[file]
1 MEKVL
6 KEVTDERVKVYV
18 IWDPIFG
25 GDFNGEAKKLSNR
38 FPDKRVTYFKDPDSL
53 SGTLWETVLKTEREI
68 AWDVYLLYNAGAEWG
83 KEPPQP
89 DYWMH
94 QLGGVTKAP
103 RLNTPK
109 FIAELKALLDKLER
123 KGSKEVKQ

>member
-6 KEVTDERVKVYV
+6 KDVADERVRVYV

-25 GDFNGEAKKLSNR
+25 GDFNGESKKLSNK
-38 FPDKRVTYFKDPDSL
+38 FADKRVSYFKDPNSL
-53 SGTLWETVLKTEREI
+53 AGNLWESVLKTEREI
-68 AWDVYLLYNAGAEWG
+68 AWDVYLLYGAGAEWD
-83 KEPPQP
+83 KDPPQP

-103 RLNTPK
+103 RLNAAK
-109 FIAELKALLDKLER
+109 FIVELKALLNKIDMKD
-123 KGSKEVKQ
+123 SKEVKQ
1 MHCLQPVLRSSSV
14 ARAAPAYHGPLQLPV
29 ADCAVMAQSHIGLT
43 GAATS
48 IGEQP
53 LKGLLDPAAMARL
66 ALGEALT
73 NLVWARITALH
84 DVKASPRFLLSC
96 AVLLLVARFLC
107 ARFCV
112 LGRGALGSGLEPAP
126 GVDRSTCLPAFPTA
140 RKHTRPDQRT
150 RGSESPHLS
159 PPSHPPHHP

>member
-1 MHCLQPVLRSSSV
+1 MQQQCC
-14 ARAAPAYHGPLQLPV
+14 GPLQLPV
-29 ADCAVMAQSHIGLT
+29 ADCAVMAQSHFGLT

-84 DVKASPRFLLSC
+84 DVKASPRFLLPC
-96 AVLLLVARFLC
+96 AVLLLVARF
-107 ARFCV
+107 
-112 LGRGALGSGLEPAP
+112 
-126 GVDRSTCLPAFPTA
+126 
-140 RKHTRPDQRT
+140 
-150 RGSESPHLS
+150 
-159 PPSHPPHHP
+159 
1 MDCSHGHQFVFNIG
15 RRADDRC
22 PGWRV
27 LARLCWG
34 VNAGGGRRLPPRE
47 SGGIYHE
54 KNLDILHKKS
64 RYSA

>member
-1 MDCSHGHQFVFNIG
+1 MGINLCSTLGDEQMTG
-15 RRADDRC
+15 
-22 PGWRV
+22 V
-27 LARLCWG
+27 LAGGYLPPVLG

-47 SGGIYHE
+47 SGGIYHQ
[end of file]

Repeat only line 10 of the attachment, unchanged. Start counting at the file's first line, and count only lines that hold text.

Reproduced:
94 QLGGVTKAP